Enchilada Sauce... with tomatoes?
I had asked this question in another thread, but it was deleted by the powers on high.
I never use tomatoes in enchilada sauce. It's a chile sauce- not a tomato sauce.
My typical sauce (depending on the time of year) is dried ancho chilis toasted in a bare cast-iron skillet, then soaked. Add roasted whatever's in season, puree, strain through chinois to get the skins and the seeds, add spices and simmer.
But no tomatoes! Is this a common 'stretch' or shortcut?
You are correct. My years in a Mexican restaurant taught me that some of the only things folks with a tomato allergy could get were enchiladas. Our guys used a combination of chiles and mexican chocolate, as well as a variety of other things.
Diana Kennedy, The Tortilla Book, has recipes for
Swiss chard enchiladas - sauce made from tomatoes, garlic, onion, chipotles
Enchiladas from Fresnillo - ancho sauce (and sesame seeds, peanuts)
Red enchiladas - anchos, milk, egg yolk
Green enchiladas - poblanos, romaine
Enchiladas from Zacatecas - anchos, romaine
Chili and egg enchiladas - pasillas, anchos, eggs
Enchilada from Yucatan - anchos, tomato
Green enchiladas - tomatillos, serranos, coriander
Enfrijoladas - bean puree
Tomato enchiladas - tomatoes, thyme, serranos
Entomatados - tomatoes (no chiles)
and more (33 pages total)
In searching on google for enchilada sauce recipes I find a fairly large number that contain some sort of tomato product. Its certainly not universal and probably not the majority, but definitely frequent. Most of the recipes I see I wouldn't classify as a tomato sauce at all, tomatoes seem to be an accent ingredient.
I'm having trouble finding anything online without tomatoes. Certainly the better Mexican restaurants don't use them in chile colorado. This afternoon I whipped up something in a hurry that turned out ok, but I didn't follow a recipe or keep track of the amounts. It was something like this: make a roux with flour & olive oil, adding a lot of ground red chile into the roux. Spice with black pepper, cumin, oregano, minced garlic. Stir in chicken broth until the consistency is right. Sometimes I'll do something like this for a mole, leaving out the oregano & garlic, but adding some Ibarra chocolate and a bit of chipotle pepper.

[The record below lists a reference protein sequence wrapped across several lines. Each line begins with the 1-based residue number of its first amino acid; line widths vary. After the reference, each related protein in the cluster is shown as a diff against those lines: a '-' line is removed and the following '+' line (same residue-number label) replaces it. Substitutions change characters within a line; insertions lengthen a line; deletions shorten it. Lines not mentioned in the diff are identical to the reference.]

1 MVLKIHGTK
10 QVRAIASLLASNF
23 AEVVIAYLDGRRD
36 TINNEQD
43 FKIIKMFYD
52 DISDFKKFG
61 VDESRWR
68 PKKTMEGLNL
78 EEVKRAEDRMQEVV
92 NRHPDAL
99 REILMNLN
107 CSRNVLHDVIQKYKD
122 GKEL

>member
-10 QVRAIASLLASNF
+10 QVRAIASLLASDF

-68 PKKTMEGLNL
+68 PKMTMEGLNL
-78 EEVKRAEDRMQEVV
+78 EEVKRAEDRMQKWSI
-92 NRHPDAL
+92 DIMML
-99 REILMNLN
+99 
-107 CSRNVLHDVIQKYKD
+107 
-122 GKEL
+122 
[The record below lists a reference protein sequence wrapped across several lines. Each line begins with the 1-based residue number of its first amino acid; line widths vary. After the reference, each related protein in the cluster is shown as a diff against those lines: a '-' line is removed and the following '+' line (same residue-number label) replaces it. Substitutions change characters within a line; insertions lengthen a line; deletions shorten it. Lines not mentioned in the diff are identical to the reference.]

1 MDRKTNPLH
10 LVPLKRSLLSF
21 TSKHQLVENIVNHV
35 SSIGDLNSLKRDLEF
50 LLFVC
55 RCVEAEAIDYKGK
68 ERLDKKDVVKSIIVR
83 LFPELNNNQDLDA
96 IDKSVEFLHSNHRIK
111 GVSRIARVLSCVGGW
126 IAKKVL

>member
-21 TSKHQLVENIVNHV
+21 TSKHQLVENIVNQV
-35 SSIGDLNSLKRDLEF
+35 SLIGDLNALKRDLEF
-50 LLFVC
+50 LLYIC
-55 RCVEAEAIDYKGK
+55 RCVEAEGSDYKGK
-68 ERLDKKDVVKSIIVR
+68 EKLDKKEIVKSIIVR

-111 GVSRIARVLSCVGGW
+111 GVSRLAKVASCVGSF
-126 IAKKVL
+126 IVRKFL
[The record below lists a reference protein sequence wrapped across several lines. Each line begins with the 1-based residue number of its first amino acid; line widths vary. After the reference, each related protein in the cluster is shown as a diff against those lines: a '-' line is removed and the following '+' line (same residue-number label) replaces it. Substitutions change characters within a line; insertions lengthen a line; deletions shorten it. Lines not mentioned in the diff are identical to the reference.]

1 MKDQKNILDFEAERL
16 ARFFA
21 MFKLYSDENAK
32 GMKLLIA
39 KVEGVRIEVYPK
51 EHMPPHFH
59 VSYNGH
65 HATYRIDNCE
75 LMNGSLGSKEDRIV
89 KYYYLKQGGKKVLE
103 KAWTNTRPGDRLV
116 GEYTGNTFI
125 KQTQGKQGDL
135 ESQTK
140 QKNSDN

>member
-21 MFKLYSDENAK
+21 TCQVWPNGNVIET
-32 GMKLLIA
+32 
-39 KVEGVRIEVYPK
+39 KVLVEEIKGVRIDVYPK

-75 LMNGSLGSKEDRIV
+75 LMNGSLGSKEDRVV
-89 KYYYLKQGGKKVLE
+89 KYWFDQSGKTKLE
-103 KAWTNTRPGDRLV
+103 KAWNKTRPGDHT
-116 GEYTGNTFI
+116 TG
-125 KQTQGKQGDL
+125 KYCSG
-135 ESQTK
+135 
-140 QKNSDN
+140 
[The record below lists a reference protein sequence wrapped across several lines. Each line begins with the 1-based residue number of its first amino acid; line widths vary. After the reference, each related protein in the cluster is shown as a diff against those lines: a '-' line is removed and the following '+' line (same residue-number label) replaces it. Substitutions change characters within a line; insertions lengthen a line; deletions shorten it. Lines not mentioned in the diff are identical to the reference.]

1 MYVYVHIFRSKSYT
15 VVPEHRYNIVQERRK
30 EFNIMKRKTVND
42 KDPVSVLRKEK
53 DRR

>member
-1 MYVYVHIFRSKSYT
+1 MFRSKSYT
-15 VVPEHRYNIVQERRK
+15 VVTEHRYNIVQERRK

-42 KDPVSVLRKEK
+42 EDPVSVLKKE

As others noted... tomatoes are an ingredient (of various importance) in various legitimate Enchilada sauces. By my experience (both eating in town mercados, people's homes & reading whether in cheap Mexico based cooking magazines that devote entire issues to a particular type of book... or the well written "Foreigner's view Anthropological" cookbooks from people like Kennedy and Bayless or the more Academic & Empirical volumes such as the Larousse, the CONCACULTA or the Ricardo Munoz Zurita stuff... there are about 200 distinct, regional, thoroughly entrenched (i.e., its not just some restaurant's or family's recipe) Enchilada Sauce styles throughout Mexico... and they range the gamut and might include some very surprising ingredients.
Enchiladas Rancheras basically feature bright acidic Tomatoes common in the Altiplano Central... where you will also commonly find Enchiladas Placeras that are almost straight Guijillos with just a little accent of garlic & spices... as well as Creamy Green Enchiladas.